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More Guitar Reflections of Georges Raillard

Fading Sounds: Guitar Music of Georges Raillard David William Ross, guitar. Navona Records 6426 Total Time: 67:16 Recording: ****/**** Performance: ****/****

Five years ago, guitarist David William Ross put a survey of music by Swiss-born composer George Raillard (Navona 6071). That album featured ten works composed between 1999-2008. The engaging album was a fine introduction to Raillard’s lyrical writing and beautiful harmonic shifts that lay perfectly on the instrument. Those who enjoyed that earlier release will want to also seek out this latest collection which features a set of ten pieces composed over the last decade.

Seven of the pieces here are single-movement works with descriptive titles that provide a connection for the listener. Raillard tends to craft pieces that feel a bit stream-of-conscious that flow out in little episodic moments. That is the case for the opening work, Coastal Rhapsody (2014). He also likes to explore a specific atmospheric quality from time to time. Fading Sounds (2019) does this quite well with a meditation on harmonies that are allowed a natural decay thus using silence as an important compositional device as well. Short works like Cut Flowers (2017) and Lighthouse (2015) equally explore some performance techniques. The circling material of the latter is also a compositional component of Feverish Freezing (2019) with the final Alive (2016) providing some beautiful melodic ideas.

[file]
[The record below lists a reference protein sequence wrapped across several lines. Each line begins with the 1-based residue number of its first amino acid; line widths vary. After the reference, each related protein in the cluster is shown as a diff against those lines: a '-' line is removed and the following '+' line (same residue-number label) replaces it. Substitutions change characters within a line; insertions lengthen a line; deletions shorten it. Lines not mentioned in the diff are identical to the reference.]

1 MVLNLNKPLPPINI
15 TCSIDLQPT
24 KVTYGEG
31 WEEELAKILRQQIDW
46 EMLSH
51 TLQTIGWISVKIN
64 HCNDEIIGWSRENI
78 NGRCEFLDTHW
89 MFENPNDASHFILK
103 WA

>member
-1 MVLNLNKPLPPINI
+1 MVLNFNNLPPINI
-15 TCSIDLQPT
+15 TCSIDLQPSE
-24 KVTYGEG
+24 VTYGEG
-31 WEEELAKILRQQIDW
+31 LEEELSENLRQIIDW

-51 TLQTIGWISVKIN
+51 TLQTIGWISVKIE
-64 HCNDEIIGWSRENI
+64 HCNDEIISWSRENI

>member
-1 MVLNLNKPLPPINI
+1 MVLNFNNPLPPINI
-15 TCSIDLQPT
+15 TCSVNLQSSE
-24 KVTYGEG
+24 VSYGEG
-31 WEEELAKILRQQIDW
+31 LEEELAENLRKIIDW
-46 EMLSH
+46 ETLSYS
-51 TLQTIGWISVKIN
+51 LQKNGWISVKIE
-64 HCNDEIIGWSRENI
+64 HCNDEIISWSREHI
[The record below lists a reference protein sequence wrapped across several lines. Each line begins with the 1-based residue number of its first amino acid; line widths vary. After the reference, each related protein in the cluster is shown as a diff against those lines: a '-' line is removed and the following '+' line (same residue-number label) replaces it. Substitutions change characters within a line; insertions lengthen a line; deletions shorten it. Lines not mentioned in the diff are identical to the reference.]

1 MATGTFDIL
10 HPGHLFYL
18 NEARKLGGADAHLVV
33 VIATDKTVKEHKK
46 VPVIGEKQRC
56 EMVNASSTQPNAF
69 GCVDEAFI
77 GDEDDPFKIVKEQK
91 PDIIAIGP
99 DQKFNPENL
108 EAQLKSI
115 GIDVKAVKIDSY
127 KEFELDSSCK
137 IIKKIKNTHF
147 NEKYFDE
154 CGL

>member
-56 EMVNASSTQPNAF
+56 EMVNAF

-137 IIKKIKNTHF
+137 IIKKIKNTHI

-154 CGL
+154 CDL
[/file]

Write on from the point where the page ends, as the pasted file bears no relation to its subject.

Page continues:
Three works feature multiple movements with the first continuing the naturalistic titles and musical reflections of the pieces here. In the Pine Wood (2012) does this in a more abstract way across five movements of meditative walking through a Mediterranean woods. In November: Winter Threat (2018), Raillard creates two contrasting movements that first focus on alternating harmony and then a sort of variation technique for the second movement. Stray Thoughts (2021), the most recent work on the album, continues this sort of episodic and random though processes that inspire the pieces. The final movement has a slight ethnic feel with slight references to Indian music.

Raillard’s music is cast in accessible musical language that invites the listener in with its welcoming harmonies. The episodic nature can also help to follow his reflections as the mind wanders along with his musical thoughts. Again, David William Ross proves a more than capable interpreter of these pieces which here feel a bit more diverse than the earlier album. Any of these would work on a program of other contemporary guitar works. The recording is gorgeous as well which highlights Ross’s performance and the communicability of this music. Fading Sounds is another fine release of Raillard’s guitar music worth tracking down. The album is available in a physical and downloadable format.


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